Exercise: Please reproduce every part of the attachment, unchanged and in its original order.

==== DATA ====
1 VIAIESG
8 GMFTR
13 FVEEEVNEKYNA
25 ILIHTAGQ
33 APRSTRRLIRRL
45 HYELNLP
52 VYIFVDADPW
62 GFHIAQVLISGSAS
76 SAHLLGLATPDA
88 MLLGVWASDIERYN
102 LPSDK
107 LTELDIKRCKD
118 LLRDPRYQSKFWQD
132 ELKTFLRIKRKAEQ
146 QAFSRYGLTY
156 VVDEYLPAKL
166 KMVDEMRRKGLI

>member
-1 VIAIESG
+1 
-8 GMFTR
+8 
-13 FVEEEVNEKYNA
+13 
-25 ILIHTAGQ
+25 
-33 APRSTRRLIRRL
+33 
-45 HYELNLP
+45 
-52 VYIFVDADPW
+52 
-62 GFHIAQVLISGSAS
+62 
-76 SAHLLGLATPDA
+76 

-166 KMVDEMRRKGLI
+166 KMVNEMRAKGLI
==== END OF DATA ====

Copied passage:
1 VIAIESG
8 GMFTR
13 FVEEEVNEKYNA
25 ILIHTAGQ
33 APRSTRRLIRRL
45 HYELNLP
52 VYIFVDADPW
62 GFHIAQVLISGSAS
76 SAHLLGLATPDA
88 MLLGVWASDIERYN
102 LPSDK
107 LTELDIKRCKD
118 LLRDPRYQSKFWQD
132 ELKTFLRIKRKAEQ
146 QAFSRYGLTY
156 VVDEYLPAKL
166 KMVDEMRRKGLI

>member
-1 VIAIESG
+1 
-8 GMFTR
+8 
-13 FVEEEVNEKYNA
+13 
-25 ILIHTAGQ
+25 
-33 APRSTRRLIRRL
+33 
-45 HYELNLP
+45 
-52 VYIFVDADPW
+52 
-62 GFHIAQVLISGSAS
+62 
-76 SAHLLGLATPDA
+76 

-166 KMVDEMRRKGLI
+166 KMVNEMRAKGLI